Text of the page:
"Merging" smaller sites with StackOverflow means drowning them
"Merging" would make the serious problem of users finding relevant questions to answer even worse. Users of smaller sites would effectively lose their homepage, drowned in a sea of programming questions. In theory, after a very long time, algorithms based on user behaviour could bring some relevant questions to the surface, but a devop or sysadmin would have got bored long before such an algorithm had enough data.
People with particularly specific, narrow interests could find relevant content through tags (e.g. a devop only interested in Azure), but such users would lose the ability to visit the homepage and discover new, interesting topic, or explore a technical discipline in a way that has been refined for the nuances of that discipline (e.g. tags).
...but that might not be what they mean?
A comment from animuson♦ gives me a small amount of hope that this isn't what is meant:
"Merge" was probably a poor word choice there. From my understanding, it's not a dump of all these scopes into Stack Overflow. It was meant to be something like showing other sites related to the topic in the sidebar similar to Teams, still independent with their own scopes, but much easier to navigate between and search content from one place.
Aiding cross-pollination between related sites would be very welcome
This is starting to sound like it might be opening up to the kind of cross-pollination between related sites many of us have wanted for years. Users and volunteer moderators have been trying to improvise this, using those few limited resources available like community ads, migrating pathways and featured meta posts, but - as ever - we're powerless to help new users grasp the idea beyond endlessly saying the same thing in comments.
I think one of the suggestions during the 2018 Hot Network Questions blow-up, where the underlying problem was that new/light users didn't understand that each site was part of a diverse network, was to emphasise hot questions on related sites first and most strongly.
I think that would work here; for example, on Stack Overflow you might have, say:
From our tech support site, SuperUser:
[x4 relatively-hot SuperUser questions]
From other tech sites on our network:
[x8 relatively-hot questions from devops, unix, apple, etc]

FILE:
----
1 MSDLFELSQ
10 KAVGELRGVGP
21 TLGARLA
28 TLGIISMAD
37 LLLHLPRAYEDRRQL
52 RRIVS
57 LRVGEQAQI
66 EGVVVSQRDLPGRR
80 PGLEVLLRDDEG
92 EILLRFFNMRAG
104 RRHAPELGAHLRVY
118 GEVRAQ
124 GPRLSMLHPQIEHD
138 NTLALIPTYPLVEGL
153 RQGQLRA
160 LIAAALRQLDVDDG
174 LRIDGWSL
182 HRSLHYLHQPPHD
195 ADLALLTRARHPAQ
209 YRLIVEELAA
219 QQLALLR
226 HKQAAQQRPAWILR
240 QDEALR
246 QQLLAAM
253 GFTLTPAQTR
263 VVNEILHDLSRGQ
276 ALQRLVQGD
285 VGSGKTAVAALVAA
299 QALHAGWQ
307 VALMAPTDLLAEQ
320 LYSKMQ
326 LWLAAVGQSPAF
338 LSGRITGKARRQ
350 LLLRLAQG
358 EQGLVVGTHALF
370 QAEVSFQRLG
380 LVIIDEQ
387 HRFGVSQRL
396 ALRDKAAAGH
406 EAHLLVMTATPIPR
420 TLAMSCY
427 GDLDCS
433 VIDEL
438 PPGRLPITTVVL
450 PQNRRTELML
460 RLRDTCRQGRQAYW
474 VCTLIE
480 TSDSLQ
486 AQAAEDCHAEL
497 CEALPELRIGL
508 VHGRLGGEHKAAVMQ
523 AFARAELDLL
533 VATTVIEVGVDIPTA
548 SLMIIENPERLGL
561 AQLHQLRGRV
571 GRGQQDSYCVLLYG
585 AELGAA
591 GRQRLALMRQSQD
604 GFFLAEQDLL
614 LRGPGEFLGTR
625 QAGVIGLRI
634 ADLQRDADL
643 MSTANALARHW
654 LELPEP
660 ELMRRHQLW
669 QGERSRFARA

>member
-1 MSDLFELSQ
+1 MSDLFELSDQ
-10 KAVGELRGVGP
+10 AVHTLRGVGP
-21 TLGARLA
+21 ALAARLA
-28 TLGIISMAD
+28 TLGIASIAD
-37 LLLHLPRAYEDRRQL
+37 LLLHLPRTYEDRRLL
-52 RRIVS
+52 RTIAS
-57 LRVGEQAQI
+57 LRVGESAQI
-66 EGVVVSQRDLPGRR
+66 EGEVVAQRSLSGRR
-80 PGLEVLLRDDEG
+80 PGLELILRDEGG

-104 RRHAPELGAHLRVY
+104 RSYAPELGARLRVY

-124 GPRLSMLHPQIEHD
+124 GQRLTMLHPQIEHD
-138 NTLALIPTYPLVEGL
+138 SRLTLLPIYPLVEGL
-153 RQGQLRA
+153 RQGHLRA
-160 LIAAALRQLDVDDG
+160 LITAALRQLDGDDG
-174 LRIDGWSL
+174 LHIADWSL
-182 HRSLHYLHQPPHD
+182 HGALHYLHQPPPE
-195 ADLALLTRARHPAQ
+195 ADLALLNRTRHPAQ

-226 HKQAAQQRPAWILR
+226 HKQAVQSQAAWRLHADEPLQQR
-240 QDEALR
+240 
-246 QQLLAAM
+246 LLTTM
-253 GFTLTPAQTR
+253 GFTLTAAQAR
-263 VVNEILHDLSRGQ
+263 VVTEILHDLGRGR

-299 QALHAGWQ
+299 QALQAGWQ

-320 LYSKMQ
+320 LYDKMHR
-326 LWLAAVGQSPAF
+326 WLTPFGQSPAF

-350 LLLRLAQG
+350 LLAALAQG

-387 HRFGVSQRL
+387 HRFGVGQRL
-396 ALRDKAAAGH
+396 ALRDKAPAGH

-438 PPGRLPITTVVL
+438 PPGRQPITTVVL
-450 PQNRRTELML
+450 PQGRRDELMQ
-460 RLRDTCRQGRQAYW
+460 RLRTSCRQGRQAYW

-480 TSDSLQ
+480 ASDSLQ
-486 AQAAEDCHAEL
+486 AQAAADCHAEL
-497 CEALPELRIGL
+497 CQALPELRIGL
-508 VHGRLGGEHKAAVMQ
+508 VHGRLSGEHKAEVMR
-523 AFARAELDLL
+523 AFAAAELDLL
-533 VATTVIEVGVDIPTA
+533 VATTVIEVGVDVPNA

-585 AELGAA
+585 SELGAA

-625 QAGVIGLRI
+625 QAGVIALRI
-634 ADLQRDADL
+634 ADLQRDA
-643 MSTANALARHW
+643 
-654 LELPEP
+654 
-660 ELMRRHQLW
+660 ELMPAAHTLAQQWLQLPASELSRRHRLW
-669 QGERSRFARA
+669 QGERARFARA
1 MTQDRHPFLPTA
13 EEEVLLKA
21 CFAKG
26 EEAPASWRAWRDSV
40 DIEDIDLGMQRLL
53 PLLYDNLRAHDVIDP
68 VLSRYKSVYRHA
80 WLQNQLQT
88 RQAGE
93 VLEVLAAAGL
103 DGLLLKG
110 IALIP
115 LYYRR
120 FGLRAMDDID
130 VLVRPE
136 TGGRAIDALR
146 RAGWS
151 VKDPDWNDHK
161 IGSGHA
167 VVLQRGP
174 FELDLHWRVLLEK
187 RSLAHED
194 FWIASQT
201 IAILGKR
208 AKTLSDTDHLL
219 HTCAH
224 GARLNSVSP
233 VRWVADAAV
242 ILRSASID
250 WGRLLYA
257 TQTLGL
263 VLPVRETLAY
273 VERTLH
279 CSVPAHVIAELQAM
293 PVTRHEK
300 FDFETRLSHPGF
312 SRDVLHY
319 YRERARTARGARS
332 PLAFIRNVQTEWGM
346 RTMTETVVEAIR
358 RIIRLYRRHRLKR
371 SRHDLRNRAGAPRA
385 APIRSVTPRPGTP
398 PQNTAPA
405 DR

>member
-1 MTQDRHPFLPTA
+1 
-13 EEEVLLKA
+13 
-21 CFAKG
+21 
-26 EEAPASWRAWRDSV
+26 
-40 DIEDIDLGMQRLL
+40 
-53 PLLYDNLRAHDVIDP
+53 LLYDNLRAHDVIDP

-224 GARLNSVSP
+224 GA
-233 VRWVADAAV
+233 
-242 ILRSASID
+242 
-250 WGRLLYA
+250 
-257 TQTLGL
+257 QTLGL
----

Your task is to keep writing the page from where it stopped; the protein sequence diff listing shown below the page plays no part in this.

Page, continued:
From the rest of our network:
[x8 of the hottest questions from other sites]
Simply laying it out like that alone would make it much more understandable what was going on and would promote related sites that are relevant to users but less naturally "hot" (I.e. less clickbait-y).
And of course the rest of the network would make great use of such a feature, for example:
- On Graphic Design, we might highlight UX questions, then other "creative" sites like arts & crafts, music, etc; then everything else;
- On Physics, they might highlight Mathematics questions, then other STEM sites like engineering, chemistry, etc, then everything else;
- ...and so on, and each such list could be maintained and voted on by the sites' moderators and users.
But the reaction to such suggestions when discussed before felt like "We don't have the resources to think about anything like that; the HNQ algorithm is expensive, we don't want to touch it, we're tired, we just want it all to go away".
If we could have a real discussion about making cross-pollination work between related sites, in the knowledge that there really is at least a few hours a week real dev time available and so discussing it is not a waste of time, that would be great. I'm sure there would be many fruitful suggestions.
(But wait, are we getting ideas above our station again? Aren't we're only supposed to only expect to do bug reports and mopping the floors now, unless we're lucky enough to be hand-picked into a focus group?)